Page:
The Joy of Being A Sinner

 
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When we focus on Christ crucified do we think, "How terrible that Jesus sacrificed Himself for us in this way, yet people just go on sinning," or do we say, "I must be a terrible sinner if God had to suffer such torturous annihilation to rescue me from sin, death, and hell"? Do we view the bloody suffering and death of Jesus as an opportunity to call others out on their lack of gratitude and failure to show it in lives devoted to thanking, praising, serving, and obeying God? Do we imagine Jesus' passion is an opportunity to pile sins on our neighbor while we ignore the sin on our back and the log in our eye? Do we use the cross to judge and condemn others? Or do we confess, "I am an evil tree, and from the moment I was conceived until the moment of my death, my words, thoughts, works, and life resist, rebel, judge, and condemn God's cruciform way of rescuing me from sin and death"?

When we refuse to be sinners, we reject all that the Bible has to say about Jesus' suffering and death. In fact, all Scripture points to this event, as Luke writes (Luke 24:46-47). Every page of the Bible points us to the promised grace and forgiveness of sin that comes through the suffering of the Christ, that whoever trusts His work is for us will be saved. But we do not want to admit we are selfish, self-centered, self-righteous, "Team Me-First," people. We would rather engage in a constant legal war with God, demanding He justify His words and works to us. We will not allow God to be justified by His words and works, or to justify us through the same. Instead, we heap all our best intentions, good works, and pious fantasies before God as if these are evidence that even though we may need Jesus when the going gets rough, give us enough time (and a divine slap on the wrist here and there) and we will prevail. We even praise Jesus' sacrifice while simultaneously denying we are from top to bottom, beginning to end, inside and out, nothing but sinful.

No matter how great our efforts or how righteous our intent, we will go from troubled to scared, and scared to terrified, unless we are sprinkled with the blood of the Lamb.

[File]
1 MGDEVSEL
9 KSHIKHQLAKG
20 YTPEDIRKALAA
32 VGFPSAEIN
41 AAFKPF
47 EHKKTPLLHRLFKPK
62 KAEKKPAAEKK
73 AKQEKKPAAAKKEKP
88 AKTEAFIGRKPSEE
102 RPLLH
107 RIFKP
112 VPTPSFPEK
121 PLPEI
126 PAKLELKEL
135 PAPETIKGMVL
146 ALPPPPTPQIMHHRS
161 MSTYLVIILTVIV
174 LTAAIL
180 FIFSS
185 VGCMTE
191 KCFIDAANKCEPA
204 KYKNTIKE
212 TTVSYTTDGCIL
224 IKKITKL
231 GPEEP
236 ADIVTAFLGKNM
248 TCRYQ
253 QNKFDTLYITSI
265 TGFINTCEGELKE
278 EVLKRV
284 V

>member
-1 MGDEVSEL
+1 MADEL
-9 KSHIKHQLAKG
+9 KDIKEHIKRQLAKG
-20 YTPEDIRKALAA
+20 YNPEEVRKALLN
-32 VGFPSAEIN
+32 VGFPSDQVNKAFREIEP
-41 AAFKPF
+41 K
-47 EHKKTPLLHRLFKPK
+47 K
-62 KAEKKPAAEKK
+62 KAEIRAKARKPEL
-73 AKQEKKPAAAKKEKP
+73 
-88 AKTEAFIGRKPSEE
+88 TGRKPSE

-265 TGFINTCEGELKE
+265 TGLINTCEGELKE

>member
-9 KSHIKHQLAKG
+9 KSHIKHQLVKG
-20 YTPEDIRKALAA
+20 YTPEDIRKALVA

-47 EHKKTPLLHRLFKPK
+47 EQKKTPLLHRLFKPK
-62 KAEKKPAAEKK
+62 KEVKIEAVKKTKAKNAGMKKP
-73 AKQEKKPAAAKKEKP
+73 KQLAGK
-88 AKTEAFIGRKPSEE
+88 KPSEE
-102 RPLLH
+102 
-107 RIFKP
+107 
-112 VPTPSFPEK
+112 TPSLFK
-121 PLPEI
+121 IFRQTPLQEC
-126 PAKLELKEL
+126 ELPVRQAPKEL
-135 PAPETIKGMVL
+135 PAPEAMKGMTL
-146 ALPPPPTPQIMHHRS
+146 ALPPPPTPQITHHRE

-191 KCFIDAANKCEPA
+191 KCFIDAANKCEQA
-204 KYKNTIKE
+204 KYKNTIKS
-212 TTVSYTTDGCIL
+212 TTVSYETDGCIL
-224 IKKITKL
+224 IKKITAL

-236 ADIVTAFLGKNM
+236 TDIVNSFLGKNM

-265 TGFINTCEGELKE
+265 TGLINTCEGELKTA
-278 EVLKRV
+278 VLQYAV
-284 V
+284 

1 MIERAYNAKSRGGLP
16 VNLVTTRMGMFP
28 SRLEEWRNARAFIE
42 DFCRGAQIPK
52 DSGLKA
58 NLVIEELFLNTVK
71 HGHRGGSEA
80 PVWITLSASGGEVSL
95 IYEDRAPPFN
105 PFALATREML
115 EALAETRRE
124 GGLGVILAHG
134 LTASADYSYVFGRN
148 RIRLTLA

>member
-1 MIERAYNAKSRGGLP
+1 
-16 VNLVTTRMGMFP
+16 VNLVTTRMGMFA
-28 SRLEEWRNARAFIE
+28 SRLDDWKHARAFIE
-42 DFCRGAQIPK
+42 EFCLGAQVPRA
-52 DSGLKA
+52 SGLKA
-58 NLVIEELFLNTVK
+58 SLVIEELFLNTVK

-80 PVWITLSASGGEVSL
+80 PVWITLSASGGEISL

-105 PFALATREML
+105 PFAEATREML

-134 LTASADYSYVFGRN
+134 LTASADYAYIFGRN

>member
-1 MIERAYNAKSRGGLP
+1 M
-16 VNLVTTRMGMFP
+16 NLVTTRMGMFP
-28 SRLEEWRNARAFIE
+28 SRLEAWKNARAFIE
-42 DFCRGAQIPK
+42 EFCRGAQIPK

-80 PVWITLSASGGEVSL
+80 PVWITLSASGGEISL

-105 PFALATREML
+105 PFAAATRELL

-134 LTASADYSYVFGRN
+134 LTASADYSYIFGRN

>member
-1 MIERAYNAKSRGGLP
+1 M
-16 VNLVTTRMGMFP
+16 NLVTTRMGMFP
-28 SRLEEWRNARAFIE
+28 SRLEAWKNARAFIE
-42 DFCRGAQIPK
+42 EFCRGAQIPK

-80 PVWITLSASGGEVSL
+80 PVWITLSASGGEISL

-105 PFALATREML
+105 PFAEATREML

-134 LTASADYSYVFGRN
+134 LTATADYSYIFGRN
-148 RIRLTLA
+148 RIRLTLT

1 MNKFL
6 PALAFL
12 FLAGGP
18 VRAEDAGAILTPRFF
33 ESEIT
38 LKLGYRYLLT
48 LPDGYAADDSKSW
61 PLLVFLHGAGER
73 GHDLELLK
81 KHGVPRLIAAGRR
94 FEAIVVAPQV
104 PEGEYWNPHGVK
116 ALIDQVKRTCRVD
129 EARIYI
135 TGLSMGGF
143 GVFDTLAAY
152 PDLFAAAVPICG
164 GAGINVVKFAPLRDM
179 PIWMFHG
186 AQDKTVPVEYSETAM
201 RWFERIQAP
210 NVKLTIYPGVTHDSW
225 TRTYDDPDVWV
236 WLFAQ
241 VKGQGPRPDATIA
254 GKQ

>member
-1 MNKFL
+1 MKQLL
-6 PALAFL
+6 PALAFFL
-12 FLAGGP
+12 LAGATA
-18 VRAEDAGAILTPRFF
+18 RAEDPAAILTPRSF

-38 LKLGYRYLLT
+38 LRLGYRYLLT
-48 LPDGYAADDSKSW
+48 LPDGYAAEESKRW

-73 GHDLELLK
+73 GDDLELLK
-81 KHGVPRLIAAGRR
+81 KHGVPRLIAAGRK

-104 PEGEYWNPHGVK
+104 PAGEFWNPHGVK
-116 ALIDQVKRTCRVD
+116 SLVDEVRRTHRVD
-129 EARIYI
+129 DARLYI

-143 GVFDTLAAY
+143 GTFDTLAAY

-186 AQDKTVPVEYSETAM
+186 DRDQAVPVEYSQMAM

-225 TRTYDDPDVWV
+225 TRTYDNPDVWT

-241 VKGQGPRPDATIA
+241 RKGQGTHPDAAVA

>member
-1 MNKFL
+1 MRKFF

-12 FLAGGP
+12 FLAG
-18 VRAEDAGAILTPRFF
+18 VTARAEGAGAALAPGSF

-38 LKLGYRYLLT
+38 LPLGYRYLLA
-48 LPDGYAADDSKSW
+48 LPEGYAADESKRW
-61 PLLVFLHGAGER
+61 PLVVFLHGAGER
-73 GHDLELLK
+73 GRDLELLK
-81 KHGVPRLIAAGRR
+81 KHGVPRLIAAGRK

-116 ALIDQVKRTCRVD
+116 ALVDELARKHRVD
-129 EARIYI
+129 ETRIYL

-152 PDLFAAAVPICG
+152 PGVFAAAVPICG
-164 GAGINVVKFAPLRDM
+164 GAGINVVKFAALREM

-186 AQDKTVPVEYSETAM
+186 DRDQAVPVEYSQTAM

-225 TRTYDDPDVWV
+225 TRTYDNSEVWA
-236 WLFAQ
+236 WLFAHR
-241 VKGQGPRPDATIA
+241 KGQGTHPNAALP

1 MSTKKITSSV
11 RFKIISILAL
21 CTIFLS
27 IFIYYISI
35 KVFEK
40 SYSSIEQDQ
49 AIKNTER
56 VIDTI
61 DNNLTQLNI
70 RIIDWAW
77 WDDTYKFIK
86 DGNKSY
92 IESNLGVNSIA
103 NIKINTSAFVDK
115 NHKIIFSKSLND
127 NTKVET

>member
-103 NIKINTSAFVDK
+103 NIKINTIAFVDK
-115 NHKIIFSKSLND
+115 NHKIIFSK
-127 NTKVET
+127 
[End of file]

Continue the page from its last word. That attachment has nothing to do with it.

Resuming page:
— Donavon Riley

This is why confessing our sin is so painful, and why so many Christians have expunged confession and absolution from worship and daily life. It is not that we have progressed past such an antiquated practice. It is not because we become less sinful and more saintly as we apply ourselves to following Jesus' example of Godly obedience, moral uplift, or spiritual awareness. We rebel against confession of sin because when we say, "forgive us our trespasses," we are expressing the truth that until we are dead and decayed, Christ cannot arise wholly in us through the power of His resurrection, which is completed in our death. Confession is troubling for us because we do not want to die so that Christ can be all in all for us. 

We want to live, not just in the present tense, but forever. We do not want to die, not for family or friends or co-workers, and especially not in the fragile hope that our Creator will remember to raise us from the grave at some far-flung future date. Better to prove to the Almighty that our life is worth keeping us around. And even though our motives may be driven by fear, shame, and guilt that does not mean our outward works should not be considered by God to be of benefit for the kingdom and growing the church. In this way, we seek God's grace and favor entirely in reverse from what He has done for us at Calvary.

But none of our outward righteousness, behavior, or actions will bring comfort to us or take away our sin. No matter how great our efforts or how righteous our intent, we will go from troubled to scared, and scared to terrified, unless we are sprinkled with the blood of the Lamb.  Then, even when we are exhausted and crushed by sin, we can go and hear the good news that we are forgiven Jesus-much. That is, all our sin is covered by the blood of the Lamb, today and always. And nothing and nobody can take away this forgiveness, not by actions, words, or finger pointing judgment. For this reason, there is no end to confession and absolution for Christians in this life because God must constantly remind us that we are miserable sinners and that He is a faithful, loving, and kind Savior who is quick to forgive, slow to anger, and abounding in steadfast love. In this way, we can say before God and the whole world, "I am a sinner and joyfully confess it since I know that You, Jesus, died to save sinners, of which I am the worst."

Donavon Riley is a Lutheran pastor, conference speaker, author, Online Content Director for Higher Things, a contributing writer at 1517 Legacy Project, Christ Hold Fast, and LOGIA. Pastor Riley co-hosts the podcast: 'As Lutheran As It Gets'.




 

 
 

 
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